Analysis by Joe Pike, political correspondent
Only one person can come to a decision about further restrictions in England. But Boris Johnson has deferred it for now.
Depending on your persuasion, the PM is either standing up to the scientists and demanding more data, or hesitating because of the anti-lockdown elements of his cabinet and parliamentary party.
The data Mr Johnson seems most interested in is Omicron’s effect on hospitalisations. We know the variant has high transmissibility, but need confirmation on severity. 
The danger of waiting, however, is that by the time the threat becomes clear, it may be too late for restrictions to have any significant impact.
Boris Johnson wants to avoid cancelling Christmas (he promised this year would be better than last) yet there is still time for further announcements before the 25th.
Commons authorities believe MPs may be recalled next Wednesday (29 December) for a possible vote on further restrictions. The government has not confirmed this.
A normal 2021 Christmas may still be possible, but a 2022 free of COVID measures looks increasingly unlikely.
Scotland’s first minister, Nicola Sturgeon, has implied there will be no new COVID restrictions put in place before Christmas.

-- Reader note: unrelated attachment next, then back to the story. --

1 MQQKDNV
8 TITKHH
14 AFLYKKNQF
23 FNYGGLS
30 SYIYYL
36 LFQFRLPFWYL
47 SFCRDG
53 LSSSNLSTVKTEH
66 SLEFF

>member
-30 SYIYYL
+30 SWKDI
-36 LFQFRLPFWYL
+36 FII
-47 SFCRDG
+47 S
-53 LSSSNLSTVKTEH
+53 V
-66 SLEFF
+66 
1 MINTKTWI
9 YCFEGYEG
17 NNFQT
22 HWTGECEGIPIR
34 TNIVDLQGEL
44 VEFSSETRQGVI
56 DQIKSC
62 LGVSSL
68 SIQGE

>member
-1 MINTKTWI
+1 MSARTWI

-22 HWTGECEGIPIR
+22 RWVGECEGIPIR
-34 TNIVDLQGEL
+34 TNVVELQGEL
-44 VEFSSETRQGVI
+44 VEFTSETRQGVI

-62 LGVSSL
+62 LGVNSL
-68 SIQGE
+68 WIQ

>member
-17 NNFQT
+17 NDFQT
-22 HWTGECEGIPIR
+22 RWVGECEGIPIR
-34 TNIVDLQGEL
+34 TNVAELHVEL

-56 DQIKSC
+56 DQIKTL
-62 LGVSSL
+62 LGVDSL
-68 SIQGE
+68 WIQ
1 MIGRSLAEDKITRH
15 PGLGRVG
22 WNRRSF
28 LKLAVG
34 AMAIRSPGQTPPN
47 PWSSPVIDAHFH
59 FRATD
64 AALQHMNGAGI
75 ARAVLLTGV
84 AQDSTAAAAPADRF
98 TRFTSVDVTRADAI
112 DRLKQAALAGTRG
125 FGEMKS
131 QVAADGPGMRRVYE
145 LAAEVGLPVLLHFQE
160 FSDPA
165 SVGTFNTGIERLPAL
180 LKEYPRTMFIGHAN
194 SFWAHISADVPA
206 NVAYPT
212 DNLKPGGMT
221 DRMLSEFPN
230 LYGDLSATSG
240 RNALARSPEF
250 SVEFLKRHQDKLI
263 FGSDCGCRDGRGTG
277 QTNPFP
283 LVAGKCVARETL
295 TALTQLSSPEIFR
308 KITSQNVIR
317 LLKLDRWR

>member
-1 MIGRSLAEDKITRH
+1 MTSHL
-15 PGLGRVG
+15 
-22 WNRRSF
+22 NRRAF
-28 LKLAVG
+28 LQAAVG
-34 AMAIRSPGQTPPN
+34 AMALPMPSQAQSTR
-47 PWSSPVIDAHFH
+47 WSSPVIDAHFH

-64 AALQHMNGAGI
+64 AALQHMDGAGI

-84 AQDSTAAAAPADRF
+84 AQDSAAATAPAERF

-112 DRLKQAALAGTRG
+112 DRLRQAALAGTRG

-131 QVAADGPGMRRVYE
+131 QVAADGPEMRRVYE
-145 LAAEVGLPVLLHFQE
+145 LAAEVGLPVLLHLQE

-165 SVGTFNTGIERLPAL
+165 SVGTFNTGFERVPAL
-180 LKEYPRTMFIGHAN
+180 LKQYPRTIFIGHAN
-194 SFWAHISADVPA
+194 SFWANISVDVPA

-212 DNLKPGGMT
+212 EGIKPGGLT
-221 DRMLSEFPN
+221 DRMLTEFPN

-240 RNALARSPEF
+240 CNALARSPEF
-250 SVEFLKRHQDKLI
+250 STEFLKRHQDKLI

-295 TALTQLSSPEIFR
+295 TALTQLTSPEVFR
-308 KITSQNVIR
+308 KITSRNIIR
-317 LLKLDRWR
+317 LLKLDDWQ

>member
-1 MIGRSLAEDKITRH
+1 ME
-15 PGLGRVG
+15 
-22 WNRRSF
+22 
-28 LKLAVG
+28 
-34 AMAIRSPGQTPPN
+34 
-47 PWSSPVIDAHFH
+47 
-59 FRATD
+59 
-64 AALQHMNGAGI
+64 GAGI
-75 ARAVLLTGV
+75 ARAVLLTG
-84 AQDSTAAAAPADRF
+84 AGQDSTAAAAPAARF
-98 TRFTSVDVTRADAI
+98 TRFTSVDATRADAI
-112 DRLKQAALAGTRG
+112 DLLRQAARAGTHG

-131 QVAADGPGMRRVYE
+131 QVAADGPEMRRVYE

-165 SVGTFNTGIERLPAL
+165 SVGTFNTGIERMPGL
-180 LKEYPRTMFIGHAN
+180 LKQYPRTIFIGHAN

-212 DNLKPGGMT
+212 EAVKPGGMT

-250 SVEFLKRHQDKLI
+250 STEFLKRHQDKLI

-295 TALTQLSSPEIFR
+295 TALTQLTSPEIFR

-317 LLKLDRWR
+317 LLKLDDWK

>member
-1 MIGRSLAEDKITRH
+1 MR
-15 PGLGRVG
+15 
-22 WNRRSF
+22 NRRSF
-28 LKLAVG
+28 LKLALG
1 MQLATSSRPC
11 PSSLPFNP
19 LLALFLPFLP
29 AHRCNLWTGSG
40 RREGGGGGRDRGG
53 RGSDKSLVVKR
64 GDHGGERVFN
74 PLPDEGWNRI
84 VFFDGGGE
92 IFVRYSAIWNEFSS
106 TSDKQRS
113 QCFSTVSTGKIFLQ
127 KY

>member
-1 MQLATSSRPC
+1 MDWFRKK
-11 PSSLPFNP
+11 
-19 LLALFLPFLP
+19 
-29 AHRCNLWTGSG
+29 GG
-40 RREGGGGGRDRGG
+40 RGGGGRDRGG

She said: “The cabinet will discuss tomorrow and I will set out in parliament if there are any additional or wider steps necessary, but I want to be clear to individuals that the advice I gave out last week is the advice that will take us through Christmas.”
She added: “My clear message to individuals is to reiterate the message I gave last week and that is, in the run up to Christmas, please reduce your contacts, stay at home as much as is feasible right now.
“For Christmas Day and Boxing Day, we’re not asking people to cancel plans but think about keeping them as small as your family circumstances allow and make sure everyone is testing before going, and following rules around hygiene and ventilation.
“Then after Christmas, for a period, limit your contacts again, so we can suppress infection as much as we possibly can, as we speed up the vaccination program.”